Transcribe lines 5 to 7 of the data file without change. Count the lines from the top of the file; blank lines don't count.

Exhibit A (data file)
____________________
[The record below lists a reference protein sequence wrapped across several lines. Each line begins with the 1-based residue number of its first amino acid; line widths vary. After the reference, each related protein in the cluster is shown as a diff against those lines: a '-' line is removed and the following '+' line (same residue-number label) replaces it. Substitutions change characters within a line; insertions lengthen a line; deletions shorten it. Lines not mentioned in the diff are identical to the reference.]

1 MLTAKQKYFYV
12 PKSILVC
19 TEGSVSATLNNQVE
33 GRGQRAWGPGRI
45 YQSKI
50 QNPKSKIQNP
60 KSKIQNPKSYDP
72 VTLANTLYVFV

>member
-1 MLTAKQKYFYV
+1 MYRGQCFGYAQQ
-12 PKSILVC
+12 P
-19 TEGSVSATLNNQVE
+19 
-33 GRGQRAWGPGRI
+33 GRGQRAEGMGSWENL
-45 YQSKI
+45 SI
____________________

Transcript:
33 GRGQRAWGPGRI
45 YQSKI
50 QNPKSKIQNP